The Dow Jones futures are trading lower as investors take note of the worsening coronavirus infection rates in the US. Traders are cornered that the premature reopening of the US economy has given birth to virus hotspots in the US, and it may lengthen the economic recovery.
The current spike in coronavirus cases has made governments admit that there is no quick fix for this problem until we have a vaccine. Prevention measures and restricting people’s movement has had an adverse effect on the US and global economy. The first half of 2020 was preoccupied with coronavirus’s influence on the economy, and the second half is likely to see another debt tsunami, higher defaults, and bankruptcies. Investors must prepare themselves for another tumultuous period that is likely to fuel higher volatility.
The dollar index can also catch a haven bid during the second half of this year, and we may likely see the dollar index climbing back to its March high. The S&P 500 futures, along with Dow Jones futures, are likely to focus on the geopolitical tensions between the US and China. It is expected that both countries may throw new punches that can impact their tech, energy, and air travel industry.
Facebook’s stock is going to remain the talk of the town as the advertisement boycott picks up more momentum. Ben and Jerry’s, Coca-Cola
Gold prices are moving higher as investors are favoring a haven bid today. It is highly likely for gold prices to cross the critical level of 1,800 this week and continue its journey towards its all-time high of $1,921. The Fed chairman is scheduled to testify in front of Congress tomorrow, and investors will be monitoring this event closely. In other risk-off assets, the VIX index is likely to build on its last week’s gains. It is up over 152% year to date.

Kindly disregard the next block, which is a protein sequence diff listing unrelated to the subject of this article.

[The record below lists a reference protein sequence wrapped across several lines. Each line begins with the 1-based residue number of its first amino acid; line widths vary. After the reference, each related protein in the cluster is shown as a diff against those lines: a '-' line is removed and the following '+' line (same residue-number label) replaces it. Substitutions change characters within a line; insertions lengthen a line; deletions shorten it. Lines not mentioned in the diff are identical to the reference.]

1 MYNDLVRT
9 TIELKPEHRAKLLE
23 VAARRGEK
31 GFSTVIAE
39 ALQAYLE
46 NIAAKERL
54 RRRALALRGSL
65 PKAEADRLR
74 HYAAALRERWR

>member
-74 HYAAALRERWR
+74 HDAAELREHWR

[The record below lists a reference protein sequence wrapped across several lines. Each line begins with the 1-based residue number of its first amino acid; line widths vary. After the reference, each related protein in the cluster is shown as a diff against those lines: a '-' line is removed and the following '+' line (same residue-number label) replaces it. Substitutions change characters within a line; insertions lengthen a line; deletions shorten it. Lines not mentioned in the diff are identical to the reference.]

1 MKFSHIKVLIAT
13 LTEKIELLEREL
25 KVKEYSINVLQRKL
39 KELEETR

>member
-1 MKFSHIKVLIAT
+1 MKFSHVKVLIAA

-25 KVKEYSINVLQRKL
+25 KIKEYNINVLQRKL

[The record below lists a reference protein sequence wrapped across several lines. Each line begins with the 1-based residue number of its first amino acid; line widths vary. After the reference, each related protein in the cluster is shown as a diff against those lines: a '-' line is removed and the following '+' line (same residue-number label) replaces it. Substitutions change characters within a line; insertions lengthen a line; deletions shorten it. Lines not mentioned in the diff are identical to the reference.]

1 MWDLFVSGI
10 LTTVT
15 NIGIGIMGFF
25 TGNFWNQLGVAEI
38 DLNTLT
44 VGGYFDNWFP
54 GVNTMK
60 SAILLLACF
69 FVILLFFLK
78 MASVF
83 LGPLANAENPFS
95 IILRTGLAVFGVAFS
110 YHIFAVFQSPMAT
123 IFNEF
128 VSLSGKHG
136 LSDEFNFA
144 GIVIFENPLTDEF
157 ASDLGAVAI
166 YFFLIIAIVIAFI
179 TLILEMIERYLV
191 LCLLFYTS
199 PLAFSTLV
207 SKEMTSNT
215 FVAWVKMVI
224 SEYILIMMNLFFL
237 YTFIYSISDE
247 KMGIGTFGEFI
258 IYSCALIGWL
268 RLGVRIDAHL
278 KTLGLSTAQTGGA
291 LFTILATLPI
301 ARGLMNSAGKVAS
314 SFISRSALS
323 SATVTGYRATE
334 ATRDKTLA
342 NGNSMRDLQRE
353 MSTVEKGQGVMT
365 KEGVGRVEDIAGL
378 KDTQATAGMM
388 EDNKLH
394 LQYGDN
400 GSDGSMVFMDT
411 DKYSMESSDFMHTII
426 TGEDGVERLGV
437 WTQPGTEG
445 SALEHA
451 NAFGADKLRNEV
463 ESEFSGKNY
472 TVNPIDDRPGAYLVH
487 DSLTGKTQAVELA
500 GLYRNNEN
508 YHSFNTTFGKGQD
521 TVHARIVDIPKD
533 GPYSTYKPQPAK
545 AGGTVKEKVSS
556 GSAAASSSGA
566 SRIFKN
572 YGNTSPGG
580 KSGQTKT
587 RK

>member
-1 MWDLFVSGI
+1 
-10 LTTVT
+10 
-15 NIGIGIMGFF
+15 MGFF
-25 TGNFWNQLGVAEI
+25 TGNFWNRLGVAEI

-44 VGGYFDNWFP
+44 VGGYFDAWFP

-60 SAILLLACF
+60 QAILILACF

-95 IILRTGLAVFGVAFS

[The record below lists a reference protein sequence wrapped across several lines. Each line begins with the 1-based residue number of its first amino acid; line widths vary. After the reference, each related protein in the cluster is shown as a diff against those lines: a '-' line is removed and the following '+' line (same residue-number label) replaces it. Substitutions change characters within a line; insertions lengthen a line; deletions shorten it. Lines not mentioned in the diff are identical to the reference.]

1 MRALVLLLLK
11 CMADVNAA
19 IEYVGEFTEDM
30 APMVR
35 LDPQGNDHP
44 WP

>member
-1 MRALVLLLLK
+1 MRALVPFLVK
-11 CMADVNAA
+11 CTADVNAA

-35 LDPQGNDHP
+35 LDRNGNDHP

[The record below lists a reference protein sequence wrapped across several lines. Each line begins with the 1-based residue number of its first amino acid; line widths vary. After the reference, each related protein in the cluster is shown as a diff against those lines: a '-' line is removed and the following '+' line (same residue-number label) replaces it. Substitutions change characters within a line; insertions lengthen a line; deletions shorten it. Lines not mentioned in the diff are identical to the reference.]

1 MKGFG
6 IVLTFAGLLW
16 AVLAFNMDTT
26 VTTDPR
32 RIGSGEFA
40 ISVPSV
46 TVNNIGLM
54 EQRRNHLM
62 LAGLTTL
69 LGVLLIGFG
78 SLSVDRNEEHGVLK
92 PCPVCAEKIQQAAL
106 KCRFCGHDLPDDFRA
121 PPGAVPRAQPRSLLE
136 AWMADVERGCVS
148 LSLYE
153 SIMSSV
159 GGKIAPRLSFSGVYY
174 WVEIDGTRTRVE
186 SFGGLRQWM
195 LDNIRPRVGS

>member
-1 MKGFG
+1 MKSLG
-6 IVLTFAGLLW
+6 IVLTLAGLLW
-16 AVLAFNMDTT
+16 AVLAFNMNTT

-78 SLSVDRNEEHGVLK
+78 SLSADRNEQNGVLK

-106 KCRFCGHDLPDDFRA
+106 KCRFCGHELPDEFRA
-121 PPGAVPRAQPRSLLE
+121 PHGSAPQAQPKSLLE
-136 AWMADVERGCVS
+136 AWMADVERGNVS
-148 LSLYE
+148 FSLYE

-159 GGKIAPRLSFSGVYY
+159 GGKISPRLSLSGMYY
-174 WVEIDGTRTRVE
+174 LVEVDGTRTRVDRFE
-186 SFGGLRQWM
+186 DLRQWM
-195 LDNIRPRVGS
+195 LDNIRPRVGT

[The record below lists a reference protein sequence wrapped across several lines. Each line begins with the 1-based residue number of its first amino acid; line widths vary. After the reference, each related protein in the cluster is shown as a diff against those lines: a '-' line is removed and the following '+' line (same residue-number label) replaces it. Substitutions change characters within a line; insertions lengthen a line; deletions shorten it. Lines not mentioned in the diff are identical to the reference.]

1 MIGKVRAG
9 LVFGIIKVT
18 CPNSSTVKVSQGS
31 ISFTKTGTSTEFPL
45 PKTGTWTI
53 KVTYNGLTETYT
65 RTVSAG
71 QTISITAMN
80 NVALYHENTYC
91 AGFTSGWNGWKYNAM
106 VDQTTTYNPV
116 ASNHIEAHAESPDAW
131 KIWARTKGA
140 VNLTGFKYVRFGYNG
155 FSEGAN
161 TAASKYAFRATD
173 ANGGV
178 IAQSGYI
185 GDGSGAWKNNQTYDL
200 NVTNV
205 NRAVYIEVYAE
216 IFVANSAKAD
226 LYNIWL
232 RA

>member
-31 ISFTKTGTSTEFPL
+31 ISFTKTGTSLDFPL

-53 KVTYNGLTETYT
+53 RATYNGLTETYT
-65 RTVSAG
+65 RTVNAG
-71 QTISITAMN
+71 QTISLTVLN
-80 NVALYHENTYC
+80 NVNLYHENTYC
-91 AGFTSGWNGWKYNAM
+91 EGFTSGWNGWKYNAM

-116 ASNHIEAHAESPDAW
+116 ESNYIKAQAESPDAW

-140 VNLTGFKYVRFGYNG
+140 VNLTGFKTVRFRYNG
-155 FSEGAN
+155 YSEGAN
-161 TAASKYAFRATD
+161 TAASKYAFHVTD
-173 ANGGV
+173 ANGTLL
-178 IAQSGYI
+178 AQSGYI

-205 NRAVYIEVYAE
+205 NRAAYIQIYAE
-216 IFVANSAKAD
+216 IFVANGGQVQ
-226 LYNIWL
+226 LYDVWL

The global stock market has started the week on the back foot, and red has been the dominant color in Asian trading. The Japanese stock prices dropped 2.20%, and the Korean stock market was the second-worst with a loss of 1.97%.
European markets pick up on this momentum and may likely suffer from some heavy losses as well. In terms of economic data, this is a big week for traders because we are going to get the US NFP numbers. Nothing is more important than this particular data.
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S&P 500 Stocks Not Loved by Hedge Funds?
The S&P 500 chart below shows large hedge funds (net non-commercial) have reduced their short positions according to the latest CFTC data that was released on Friday. This is certainly a massive shift in sentiment because the data before that confirmed the highest short positions on the index in nearly nine years. But the critical factor to keep in mind is that the total net position by speculators is still short, meaning they expect the S&P 500 stocks to drop more.
DJIA Index And S&P 500 Index: Market Breadth
The stock market rally breadth shows a massive shift in favor of bearish sentiment. The DJIA index market breadth confirms more control of the price by bears, only 23% stocks traded above their 200-day moving average yesterday. The number of Dow stocks that traded above this moving on Thursday was 33%.
The S&P 500 index doesn’t show any significant change despite a massive sell-off on Friday. There is no change in the percentage of stocks that are trading above or below their 200-day moving average. The percentage of stocks that were trading above their 200-day moving average on Friday was 33.
Dow Jones And S&P 500 Futures Today